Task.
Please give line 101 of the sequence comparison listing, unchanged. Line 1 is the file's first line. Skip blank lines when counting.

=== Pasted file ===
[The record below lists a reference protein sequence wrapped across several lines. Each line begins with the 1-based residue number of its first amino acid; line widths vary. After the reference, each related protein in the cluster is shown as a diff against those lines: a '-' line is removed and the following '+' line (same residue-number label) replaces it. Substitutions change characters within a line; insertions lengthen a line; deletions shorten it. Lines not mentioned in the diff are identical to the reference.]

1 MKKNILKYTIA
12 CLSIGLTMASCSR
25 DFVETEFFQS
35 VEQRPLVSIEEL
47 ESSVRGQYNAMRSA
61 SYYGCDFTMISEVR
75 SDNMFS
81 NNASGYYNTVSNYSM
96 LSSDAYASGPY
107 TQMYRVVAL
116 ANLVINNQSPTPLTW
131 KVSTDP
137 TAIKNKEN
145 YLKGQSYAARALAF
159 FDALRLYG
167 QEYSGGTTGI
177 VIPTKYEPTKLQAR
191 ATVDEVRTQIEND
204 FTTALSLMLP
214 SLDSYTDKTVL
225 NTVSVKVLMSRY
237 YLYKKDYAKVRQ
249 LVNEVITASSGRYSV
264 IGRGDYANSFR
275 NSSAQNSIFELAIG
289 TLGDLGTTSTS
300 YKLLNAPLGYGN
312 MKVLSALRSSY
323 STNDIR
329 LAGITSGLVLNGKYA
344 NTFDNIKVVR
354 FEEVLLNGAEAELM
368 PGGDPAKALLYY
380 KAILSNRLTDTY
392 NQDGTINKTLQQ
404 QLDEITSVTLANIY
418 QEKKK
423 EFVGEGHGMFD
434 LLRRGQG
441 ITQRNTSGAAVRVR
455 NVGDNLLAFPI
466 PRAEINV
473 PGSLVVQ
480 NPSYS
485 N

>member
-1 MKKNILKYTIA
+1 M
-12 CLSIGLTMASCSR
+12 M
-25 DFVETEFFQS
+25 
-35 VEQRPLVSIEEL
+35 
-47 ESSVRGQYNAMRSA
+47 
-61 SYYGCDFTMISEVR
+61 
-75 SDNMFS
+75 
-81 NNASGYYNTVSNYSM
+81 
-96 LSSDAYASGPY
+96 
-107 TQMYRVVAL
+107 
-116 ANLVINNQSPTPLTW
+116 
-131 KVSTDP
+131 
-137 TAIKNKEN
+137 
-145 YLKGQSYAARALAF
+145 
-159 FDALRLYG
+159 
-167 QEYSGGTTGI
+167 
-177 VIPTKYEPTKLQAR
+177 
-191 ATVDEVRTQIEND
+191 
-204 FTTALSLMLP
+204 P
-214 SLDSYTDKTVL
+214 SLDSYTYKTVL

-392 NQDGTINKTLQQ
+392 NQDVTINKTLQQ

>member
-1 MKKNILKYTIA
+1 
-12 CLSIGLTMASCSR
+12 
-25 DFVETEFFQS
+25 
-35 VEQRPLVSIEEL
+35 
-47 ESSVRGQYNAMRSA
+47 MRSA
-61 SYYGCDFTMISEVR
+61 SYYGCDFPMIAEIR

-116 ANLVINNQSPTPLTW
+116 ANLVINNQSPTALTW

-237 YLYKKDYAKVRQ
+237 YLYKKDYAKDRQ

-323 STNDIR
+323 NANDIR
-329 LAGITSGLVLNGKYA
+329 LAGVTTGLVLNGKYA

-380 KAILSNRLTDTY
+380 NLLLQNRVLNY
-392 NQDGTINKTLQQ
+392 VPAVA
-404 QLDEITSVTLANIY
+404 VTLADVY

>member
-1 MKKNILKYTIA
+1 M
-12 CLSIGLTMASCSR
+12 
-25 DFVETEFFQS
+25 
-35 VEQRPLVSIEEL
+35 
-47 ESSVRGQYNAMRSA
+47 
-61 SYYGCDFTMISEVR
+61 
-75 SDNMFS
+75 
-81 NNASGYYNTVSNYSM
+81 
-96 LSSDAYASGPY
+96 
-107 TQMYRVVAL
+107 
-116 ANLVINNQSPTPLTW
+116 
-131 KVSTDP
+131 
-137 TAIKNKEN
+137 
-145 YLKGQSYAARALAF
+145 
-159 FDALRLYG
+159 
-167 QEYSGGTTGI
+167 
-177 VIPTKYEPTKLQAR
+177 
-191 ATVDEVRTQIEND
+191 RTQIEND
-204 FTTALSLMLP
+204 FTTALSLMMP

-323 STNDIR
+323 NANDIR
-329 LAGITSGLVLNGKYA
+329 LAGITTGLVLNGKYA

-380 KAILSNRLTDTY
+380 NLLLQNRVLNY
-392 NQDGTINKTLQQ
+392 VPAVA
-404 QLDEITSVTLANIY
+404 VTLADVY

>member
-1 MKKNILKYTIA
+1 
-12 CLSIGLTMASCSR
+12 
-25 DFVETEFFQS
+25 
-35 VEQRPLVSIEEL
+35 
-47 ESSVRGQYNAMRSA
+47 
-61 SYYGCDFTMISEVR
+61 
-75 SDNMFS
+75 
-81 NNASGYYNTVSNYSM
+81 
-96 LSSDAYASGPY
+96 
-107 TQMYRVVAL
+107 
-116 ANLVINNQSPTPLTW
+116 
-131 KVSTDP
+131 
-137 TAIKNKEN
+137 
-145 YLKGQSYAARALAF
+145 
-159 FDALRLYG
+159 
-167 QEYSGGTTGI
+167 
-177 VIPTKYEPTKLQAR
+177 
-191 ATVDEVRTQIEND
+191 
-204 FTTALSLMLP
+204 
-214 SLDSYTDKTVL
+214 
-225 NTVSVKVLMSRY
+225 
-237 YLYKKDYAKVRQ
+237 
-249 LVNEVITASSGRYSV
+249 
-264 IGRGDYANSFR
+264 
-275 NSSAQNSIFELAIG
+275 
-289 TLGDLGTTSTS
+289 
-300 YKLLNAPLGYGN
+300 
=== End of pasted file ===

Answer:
-61 SYYGCDFTMISEVR